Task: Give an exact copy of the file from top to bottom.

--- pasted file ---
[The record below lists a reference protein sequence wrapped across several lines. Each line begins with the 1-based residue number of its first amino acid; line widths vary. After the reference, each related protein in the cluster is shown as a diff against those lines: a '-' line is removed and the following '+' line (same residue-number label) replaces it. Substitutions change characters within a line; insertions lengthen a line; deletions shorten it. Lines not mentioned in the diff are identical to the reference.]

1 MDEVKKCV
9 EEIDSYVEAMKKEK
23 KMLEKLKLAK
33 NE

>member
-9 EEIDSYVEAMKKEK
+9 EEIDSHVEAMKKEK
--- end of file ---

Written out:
[The record below lists a reference protein sequence wrapped across several lines. Each line begins with the 1-based residue number of its first amino acid; line widths vary. After the reference, each related protein in the cluster is shown as a diff against those lines: a '-' line is removed and the following '+' line (same residue-number label) replaces it. Substitutions change characters within a line; insertions lengthen a line; deletions shorten it. Lines not mentioned in the diff are identical to the reference.]

1 MDEVKKCV
9 EEIDSYVEAMKKEK
23 KMLEKLKLAK
33 NE

>member
-9 EEIDSYVEAMKKEK
+9 EEIDSHVEAMKKEK